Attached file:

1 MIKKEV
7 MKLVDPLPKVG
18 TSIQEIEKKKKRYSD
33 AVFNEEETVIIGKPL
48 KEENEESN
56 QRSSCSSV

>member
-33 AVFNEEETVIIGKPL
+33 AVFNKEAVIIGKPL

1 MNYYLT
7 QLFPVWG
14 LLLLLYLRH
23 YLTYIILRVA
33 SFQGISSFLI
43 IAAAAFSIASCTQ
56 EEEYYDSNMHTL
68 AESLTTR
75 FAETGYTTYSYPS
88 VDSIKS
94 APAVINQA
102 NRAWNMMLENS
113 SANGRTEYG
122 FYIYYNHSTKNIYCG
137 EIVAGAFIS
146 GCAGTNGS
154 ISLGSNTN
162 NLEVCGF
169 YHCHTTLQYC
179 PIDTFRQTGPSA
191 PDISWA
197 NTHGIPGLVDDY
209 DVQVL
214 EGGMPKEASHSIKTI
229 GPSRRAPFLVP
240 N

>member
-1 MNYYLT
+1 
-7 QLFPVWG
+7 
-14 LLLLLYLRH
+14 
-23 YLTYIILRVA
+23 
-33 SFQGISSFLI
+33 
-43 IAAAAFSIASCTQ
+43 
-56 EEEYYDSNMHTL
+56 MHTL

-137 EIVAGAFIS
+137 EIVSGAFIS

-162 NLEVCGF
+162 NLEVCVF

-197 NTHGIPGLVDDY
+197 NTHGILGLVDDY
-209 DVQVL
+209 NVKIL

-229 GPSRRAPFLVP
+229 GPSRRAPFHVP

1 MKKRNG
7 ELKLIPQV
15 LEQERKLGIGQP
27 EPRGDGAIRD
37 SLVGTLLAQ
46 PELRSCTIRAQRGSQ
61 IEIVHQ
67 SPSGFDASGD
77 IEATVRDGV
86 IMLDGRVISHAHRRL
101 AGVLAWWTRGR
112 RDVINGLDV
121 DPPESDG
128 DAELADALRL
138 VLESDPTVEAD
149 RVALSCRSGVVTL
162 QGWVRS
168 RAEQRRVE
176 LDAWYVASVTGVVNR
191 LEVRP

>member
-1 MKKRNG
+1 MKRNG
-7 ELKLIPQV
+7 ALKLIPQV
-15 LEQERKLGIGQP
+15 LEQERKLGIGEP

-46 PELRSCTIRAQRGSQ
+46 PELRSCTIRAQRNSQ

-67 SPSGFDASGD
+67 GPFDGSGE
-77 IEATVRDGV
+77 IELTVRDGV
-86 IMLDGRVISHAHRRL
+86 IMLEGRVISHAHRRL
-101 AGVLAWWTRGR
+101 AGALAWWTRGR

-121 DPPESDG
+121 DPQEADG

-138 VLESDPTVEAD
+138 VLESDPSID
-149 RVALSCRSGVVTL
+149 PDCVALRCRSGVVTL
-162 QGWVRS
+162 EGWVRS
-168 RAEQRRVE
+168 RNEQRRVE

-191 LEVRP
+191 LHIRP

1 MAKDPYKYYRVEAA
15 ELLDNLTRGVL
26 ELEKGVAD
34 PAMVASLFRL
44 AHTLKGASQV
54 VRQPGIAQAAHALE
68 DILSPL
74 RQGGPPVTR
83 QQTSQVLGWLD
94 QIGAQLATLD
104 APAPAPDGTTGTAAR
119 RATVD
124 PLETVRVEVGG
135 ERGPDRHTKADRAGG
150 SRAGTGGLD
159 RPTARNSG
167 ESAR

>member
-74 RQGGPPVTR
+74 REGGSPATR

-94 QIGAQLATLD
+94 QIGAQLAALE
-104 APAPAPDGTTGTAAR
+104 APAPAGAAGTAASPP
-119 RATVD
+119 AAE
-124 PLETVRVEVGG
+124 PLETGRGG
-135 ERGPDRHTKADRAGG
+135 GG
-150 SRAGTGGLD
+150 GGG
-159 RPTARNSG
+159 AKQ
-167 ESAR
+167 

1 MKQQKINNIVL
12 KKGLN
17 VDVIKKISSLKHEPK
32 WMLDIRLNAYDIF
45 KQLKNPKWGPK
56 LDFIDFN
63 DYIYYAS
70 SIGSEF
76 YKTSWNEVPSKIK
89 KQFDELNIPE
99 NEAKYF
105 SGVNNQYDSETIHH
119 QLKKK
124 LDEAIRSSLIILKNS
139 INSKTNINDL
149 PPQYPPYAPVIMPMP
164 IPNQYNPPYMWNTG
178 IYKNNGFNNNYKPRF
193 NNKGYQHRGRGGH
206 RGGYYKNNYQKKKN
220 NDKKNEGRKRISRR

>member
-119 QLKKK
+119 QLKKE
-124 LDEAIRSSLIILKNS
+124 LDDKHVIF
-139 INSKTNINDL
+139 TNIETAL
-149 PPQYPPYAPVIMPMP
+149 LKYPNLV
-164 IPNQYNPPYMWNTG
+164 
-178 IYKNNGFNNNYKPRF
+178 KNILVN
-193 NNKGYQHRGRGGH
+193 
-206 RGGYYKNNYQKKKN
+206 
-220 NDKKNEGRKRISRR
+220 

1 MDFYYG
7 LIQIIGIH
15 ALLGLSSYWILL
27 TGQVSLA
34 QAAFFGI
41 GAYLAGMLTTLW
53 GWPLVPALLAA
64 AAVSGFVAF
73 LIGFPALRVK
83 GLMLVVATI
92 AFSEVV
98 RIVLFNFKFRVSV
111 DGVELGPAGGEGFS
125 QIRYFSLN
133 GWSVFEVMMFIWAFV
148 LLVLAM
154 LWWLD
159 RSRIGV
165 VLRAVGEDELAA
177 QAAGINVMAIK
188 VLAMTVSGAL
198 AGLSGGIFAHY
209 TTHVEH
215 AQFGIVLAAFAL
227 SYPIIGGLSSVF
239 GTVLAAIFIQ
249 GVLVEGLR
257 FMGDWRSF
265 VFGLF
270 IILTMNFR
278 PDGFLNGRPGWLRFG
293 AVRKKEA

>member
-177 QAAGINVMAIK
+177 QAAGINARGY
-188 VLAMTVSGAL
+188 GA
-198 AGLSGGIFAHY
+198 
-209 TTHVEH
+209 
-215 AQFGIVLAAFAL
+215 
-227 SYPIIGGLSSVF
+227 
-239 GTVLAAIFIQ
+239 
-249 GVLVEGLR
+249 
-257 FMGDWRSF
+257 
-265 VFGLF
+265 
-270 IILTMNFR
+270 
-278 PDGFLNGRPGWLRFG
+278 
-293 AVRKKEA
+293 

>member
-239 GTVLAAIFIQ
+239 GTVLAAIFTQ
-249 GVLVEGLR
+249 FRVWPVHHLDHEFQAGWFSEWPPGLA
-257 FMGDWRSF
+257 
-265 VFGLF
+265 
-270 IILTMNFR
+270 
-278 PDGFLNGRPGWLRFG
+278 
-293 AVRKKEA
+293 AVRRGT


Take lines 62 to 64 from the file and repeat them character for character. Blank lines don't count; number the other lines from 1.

7 ELKLIPQV
15 LEQERKLGIGQP
27 EPRGDGAIRD